View from Europe #1
Solidarity from Sweden
11 October 2019
Sweden only narrowly voted to join the EU in 1994. The result has been a surge in right-wing populism. The arguments against the EU remain as valid as ever.
In 1994, Sweden held a referendum on whether to join the European Union. One of the slogans of the No movement was: “Ja till världen” (Yes to the world). I was 16 years old and wore a badge that said: “Tredje världen JA, därför NEJ till EU” (Third world YES, therefore NO to the EU – to be honest it doesn’t sound very catchy in Swedish either.)
Public opinion was at first positive. A poll from the Swedish Employers Association in 1990 showed that 67 per cent wanted Sweden to apply for membership of the EU. Only 15 per cent said no.
But with more debate, opposition grew, especially among young people. We took it very seriously and tried to learned more. For those who studied the EU and actually read the treaties (which very few EU supporters did), it soon became clear that: first of all, the European Union was anti-democratic, one of its core values was to move decision-making from elected assemblies to bureaucrats; second, the EU imposed neoliberal policies and privatizations on their member states, which threatened Scandinavian welfare and labour rights; third, and maybe most important, the EU was a superpower project, aiming to be a “United States of Europe” that could compete with other superpowers and oppress poorer countries. We didn’t want to join that.
We fought hard, but we lost. A majority of women, workers and young people voted No. The Yes campaign, with almost unlimited resources and support from media and big business, obtained 52 per cent in the referendum.
Since then, two things have happened that the UK might experience too: first, there is now very little discussion of what the EU is and what the EU does; and secondly, right-wing populists have grown in strength and they have tried (and partly succeeded) in kidnapping the struggle against the EU. This is to be regretted, but if right-wing populism tries to steal our causes, that’s just another reason not to abandon what’s ours. Donald Trump has been a critic of free trade agreements like TTIP. It would be madness if the left came to the conclusion that this means it has to stop resisting TTIP.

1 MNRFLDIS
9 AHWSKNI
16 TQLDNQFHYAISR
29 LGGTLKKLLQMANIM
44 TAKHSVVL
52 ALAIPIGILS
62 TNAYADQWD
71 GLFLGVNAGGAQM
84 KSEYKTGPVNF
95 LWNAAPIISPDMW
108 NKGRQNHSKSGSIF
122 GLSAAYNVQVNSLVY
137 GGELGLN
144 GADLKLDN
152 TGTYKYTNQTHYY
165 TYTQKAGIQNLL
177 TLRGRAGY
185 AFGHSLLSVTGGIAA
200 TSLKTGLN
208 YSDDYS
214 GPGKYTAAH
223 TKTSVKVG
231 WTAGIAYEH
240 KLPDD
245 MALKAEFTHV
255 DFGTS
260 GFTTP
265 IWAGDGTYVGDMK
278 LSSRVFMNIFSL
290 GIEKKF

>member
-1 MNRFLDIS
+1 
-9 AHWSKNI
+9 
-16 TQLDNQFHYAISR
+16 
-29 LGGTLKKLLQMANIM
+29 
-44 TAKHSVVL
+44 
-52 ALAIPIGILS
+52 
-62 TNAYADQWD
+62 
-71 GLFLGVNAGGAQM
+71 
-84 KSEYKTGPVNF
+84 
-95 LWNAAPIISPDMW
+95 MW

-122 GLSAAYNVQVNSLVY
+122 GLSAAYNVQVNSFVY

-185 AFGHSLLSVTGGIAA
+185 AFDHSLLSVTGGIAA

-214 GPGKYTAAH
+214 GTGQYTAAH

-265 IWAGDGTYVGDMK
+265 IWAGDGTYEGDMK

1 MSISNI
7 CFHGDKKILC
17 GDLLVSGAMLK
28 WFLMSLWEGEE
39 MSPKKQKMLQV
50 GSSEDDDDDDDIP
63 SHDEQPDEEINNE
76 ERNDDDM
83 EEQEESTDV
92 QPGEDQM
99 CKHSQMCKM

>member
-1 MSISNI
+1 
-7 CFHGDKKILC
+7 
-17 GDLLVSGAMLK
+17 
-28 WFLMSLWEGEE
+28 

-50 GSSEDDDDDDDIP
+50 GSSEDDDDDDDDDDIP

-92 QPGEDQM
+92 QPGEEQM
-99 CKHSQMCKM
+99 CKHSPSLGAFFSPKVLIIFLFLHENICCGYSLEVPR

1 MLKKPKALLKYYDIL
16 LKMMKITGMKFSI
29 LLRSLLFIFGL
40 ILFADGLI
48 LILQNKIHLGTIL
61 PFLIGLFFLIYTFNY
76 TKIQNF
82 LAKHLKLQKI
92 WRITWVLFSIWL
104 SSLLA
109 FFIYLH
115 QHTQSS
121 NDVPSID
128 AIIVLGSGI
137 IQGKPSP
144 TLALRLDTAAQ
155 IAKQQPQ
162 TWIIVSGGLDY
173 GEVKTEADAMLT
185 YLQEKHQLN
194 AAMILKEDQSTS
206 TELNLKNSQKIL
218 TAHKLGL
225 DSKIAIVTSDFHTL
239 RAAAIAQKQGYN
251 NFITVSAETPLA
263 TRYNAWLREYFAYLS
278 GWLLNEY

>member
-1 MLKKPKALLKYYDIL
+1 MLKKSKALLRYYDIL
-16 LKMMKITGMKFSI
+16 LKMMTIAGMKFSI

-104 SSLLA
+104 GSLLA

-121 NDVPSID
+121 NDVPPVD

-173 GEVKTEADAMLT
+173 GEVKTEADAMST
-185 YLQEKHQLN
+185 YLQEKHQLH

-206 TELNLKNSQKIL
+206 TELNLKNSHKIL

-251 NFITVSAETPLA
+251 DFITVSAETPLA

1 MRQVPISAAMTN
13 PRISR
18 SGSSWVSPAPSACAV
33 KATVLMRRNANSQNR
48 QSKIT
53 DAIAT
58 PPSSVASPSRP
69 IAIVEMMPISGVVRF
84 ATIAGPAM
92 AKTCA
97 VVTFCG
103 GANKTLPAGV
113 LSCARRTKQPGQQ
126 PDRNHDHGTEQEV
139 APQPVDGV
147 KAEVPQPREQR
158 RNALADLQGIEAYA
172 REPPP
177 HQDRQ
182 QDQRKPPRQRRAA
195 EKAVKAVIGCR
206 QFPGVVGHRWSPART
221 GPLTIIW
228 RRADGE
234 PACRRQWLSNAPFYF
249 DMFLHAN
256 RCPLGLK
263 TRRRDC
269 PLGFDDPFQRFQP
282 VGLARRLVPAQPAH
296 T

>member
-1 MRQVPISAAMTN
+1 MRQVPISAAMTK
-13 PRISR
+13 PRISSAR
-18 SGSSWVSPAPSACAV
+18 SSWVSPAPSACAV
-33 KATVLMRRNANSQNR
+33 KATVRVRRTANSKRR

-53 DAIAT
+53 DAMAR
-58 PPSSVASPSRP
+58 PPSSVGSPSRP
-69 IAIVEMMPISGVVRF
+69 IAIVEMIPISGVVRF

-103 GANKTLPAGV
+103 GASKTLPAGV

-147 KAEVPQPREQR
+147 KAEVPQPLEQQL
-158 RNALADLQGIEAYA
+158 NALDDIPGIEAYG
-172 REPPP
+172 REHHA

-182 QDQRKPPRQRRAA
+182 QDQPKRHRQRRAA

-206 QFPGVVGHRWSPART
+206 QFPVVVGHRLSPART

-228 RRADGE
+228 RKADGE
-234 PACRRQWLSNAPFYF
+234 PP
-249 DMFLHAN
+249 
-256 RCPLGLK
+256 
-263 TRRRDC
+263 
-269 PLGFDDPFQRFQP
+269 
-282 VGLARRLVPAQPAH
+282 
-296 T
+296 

The media – both in Sweden and the UK – has described Brexit as a result of xenophobia, despite the fact that several left-leaning, trade unions advocated Leave in the referendum. Opponents of the EU are expected to take responsibility for everything UKIP does, but very seldom are Remainers asked to take blame for every force that supports the EU. For instance, the authoritarian EU member state Hungary supported the Remain campaign with full-page ads in British newspapers on 20 June 2016, signed by prime minister Viktor Orbán, stating: “Hungary is proud to stand with the UK as a member of the European Union.” Democrats and internationalists should not be proud to stand with Mr Orbán or the European Union.
The EU also uses a nationalist idea of “Europe”, with its own flag and national anthem. That should frighten everyone who is aware of Europe’s dark history. Viktor Orbán’s euronationalism and Emmanuel Macron’s euronationalism may look slightly different, but none of them belong in the twenty-first century.
The EU is anti-democratic, militaristic and neocolonial. British voters did the right thing in 2016 – the United Kingdom should leave the European Union. With or without a deal, customs union or not, the important thing is to Leave. Basically, it is a matter of solidarity. Believe it or not – the world does not end south of Malta and west of Cork. It is very hard to be an internationalist and at the same time support European militarism, neocolonialism and imperialism. The European left has to make a choice.
I am terribly sorry if I offend those who defend the EU and at the same time consider themselves progressives. But do you know anything about what the EU does? To the farmers in Africa, to the people of Greece, to non-European refugees? Do you know what the EU’s allies Turkey and Saudi Arabia do? If not – it is time to find out. And it is also time to leave the EU.
About the author
Kalle Holmqvist is a member of Folkrörelsen Nej till EU (People’s Movement No to the EU), a non-party aligned, anti-racist organization founded 1991.
This work represents the views of the authors only. It is licensed under a Creative Commons Attribution-NonCommercial-NoDerivatives 4.0 International License.